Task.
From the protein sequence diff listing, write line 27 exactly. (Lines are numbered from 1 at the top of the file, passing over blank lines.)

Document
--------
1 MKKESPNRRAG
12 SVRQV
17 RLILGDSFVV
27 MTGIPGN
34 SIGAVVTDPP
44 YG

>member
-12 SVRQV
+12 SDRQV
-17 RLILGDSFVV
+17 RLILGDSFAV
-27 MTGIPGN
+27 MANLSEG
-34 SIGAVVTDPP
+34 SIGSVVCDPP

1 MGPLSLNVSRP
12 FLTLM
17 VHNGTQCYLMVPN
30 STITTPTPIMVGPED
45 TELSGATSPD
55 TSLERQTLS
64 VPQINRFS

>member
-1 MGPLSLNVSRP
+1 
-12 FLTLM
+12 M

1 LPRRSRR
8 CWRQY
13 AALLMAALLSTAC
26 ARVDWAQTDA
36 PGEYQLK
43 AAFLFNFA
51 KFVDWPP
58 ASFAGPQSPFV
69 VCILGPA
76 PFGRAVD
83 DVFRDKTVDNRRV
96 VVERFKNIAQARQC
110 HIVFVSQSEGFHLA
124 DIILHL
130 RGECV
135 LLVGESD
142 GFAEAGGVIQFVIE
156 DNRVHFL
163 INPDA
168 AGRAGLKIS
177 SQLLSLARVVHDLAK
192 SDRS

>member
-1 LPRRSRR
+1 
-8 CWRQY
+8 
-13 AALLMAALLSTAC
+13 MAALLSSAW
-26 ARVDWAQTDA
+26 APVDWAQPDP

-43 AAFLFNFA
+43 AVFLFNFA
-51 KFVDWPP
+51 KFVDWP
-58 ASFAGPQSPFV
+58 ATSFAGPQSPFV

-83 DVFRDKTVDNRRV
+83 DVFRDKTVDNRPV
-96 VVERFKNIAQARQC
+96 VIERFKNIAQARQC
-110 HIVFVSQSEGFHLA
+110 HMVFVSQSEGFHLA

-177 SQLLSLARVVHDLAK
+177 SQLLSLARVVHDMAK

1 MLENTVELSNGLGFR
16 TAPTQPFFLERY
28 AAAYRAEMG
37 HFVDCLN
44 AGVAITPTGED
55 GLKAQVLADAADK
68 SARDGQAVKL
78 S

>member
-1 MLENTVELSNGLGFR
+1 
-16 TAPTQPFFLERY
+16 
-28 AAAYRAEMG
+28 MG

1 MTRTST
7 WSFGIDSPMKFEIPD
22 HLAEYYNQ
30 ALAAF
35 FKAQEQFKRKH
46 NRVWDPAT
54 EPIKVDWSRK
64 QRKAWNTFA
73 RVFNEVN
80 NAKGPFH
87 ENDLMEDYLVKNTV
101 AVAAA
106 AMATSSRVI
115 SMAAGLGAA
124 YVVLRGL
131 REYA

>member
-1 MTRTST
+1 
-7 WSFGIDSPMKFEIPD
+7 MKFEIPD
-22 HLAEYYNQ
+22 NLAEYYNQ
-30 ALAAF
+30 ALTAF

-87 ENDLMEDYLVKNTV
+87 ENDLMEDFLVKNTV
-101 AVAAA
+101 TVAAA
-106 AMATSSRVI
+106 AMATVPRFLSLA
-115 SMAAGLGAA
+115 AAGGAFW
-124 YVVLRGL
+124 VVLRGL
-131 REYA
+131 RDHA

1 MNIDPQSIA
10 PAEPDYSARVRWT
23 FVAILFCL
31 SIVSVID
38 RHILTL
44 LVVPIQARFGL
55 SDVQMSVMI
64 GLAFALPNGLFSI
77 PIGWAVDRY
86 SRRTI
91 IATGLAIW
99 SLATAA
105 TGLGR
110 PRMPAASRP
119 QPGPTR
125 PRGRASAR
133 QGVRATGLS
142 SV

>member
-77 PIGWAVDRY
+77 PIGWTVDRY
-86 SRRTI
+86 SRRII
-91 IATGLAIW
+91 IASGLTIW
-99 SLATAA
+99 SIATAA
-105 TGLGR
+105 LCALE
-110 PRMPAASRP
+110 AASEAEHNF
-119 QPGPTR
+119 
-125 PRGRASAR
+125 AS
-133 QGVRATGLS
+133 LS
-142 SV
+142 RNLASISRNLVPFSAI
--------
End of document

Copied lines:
+12 M